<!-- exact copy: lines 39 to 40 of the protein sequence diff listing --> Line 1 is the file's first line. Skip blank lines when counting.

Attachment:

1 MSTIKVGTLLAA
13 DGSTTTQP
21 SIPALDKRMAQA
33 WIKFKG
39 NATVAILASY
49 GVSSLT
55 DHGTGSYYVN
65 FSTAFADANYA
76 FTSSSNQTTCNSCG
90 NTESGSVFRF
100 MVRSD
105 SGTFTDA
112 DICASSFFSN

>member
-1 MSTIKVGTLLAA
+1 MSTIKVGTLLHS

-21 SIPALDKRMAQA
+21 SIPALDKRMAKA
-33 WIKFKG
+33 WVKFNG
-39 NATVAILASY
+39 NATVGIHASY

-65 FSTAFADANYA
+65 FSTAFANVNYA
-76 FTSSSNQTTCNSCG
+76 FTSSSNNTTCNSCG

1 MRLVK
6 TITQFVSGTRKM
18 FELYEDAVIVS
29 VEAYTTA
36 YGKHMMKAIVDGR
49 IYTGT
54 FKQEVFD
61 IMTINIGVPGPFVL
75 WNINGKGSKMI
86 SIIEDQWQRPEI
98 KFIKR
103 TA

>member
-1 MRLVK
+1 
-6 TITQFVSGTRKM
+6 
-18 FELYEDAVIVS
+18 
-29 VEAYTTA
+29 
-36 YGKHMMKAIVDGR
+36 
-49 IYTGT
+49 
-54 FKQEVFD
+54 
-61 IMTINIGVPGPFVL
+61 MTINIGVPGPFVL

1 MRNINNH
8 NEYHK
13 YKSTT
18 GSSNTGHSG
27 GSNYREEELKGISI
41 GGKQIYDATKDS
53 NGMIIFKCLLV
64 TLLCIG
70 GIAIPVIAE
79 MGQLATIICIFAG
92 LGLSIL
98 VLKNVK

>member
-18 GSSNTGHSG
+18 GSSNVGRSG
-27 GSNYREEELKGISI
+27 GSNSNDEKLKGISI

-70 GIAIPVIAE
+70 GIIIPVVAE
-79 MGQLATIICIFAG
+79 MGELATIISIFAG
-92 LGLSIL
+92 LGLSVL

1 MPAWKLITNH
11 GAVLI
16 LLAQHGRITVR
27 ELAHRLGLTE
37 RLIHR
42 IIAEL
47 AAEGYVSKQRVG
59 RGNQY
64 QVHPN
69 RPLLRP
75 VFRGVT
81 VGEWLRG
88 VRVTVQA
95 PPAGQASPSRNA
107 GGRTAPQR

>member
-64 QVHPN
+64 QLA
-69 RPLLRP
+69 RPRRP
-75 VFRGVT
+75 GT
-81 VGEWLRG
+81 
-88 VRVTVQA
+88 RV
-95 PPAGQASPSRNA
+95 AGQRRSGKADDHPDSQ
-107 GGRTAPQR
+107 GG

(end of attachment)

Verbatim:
>member
-1 MRLVK